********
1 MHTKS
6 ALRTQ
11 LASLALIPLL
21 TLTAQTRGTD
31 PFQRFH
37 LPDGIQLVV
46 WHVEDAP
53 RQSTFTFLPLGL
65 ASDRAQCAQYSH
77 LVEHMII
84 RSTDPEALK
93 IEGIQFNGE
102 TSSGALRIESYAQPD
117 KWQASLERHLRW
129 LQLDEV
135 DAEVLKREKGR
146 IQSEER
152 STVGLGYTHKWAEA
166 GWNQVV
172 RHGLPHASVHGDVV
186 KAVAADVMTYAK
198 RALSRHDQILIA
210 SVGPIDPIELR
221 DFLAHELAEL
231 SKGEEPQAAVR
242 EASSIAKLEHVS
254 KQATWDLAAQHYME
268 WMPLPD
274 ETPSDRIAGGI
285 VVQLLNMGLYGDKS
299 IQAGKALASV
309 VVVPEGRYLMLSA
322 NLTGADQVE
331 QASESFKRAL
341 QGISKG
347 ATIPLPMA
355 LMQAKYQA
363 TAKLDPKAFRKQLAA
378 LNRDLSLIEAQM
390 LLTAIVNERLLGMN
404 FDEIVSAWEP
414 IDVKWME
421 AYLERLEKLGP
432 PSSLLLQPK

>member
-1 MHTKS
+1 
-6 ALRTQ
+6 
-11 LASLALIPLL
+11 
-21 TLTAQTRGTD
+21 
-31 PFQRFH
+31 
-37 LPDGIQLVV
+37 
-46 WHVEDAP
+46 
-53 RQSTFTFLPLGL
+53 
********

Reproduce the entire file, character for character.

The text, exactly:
1 MHTKS
6 ALRTQ
11 LASLALIPLL
21 TLTAQTRGTD
31 PFQRFH
37 LPDGIQLVV
46 WHVEDAP
53 RQSTFTFLPLGL
65 ASDRAQCAQYSH
77 LVEHMII
84 RSTDPEALK
93 IEGIQFNGE
102 TSSGALRIESYAQPD
117 KWQASLERHLRW
129 LQLDEV
135 DAEVLKREKGR
146 IQSEER
152 STVGLGYTHKWAEA
166 GWNQVV
172 RHGLPHASVHGDVV
186 KAVAADVMTYAK
198 RALSRHDQILIA
210 SVGPIDPIELR
221 DFLAHELAEL
231 SKGEEPQAAVR
242 EASSIAKLEHVS
254 KQATWDLAAQHYME
268 WMPLPD
274 ETPSDRIAGGI
285 VVQLLNMGLYGDKS
299 IQAGKALASV
309 VVVPEGRYLMLSA
322 NLTGADQVE
331 QASESFKRAL
341 QGISKG
347 ATIPLPMA
355 LMQAKYQA
363 TAKLDPKAFRKQLAA
378 LNRDLSLIEAQM
390 LLTAIVNERLLGMN
404 FDEIVSAWEP
414 IDVKWME
421 AYLERLEKLGP
432 PSSLLLQPK

>member
-1 MHTKS
+1 
-6 ALRTQ
+6 
-11 LASLALIPLL
+11 
-21 TLTAQTRGTD
+21 
-31 PFQRFH
+31 
-37 LPDGIQLVV
+37 
-46 WHVEDAP
+46 
-53 RQSTFTFLPLGL
+53 